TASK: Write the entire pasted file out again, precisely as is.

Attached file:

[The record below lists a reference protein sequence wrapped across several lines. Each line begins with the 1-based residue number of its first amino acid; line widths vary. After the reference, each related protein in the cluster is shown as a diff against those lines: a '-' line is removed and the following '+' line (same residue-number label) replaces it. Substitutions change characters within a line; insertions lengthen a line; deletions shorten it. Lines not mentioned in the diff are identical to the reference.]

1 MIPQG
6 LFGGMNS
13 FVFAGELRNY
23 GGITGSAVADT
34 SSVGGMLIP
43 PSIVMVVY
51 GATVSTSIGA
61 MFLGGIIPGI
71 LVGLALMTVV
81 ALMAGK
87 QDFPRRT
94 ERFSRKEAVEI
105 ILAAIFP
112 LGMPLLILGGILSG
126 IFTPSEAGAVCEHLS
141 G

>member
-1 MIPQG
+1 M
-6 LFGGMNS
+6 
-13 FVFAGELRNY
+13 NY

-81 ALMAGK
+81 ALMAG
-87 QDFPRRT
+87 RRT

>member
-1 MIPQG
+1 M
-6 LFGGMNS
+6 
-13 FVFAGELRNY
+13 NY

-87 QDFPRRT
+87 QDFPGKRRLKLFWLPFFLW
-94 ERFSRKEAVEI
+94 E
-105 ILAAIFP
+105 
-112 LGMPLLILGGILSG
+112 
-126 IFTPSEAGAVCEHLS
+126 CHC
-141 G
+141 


[The record below lists a reference protein sequence wrapped across several lines. Each line begins with the 1-based residue number of its first amino acid; line widths vary. After the reference, each related protein in the cluster is shown as a diff against those lines: a '-' line is removed and the following '+' line (same residue-number label) replaces it. Substitutions change characters within a line; insertions lengthen a line; deletions shorten it. Lines not mentioned in the diff are identical to the reference.]

1 MIPQG
6 LFGGMNS
13 FVFAGELRNY
23 GGITGSAVADT
34 SSVGGMLIP
43 PSIVMVVY
51 GATVSTSIGA
61 MFLGGIIPGI
71 LVGLALMTVV
81 ALMAGK
87 QDFPRRT
94 ERFSRKEAVEI
105 ILAAIFP
112 LGMPLLILGGILSG
126 IFTPSEAGAVCEHLS
141 G

>member
-1 MIPQG
+1 M
-6 LFGGMNS
+6 
-13 FVFAGELRNY
+13 NY

-81 ALMAGK
+81 ALMAG
-87 QDFPRRT
+87 RRT

>member
-1 MIPQG
+1 M
-6 LFGGMNS
+6 
-13 FVFAGELRNY
+13 NY

-87 QDFPRRT
+87 QDFPGKRRLKLFWLPFFLW
-94 ERFSRKEAVEI
+94 E
-105 ILAAIFP
+105 
-112 LGMPLLILGGILSG
+112 
-126 IFTPSEAGAVCEHLS
+126 CHC
-141 G
+141 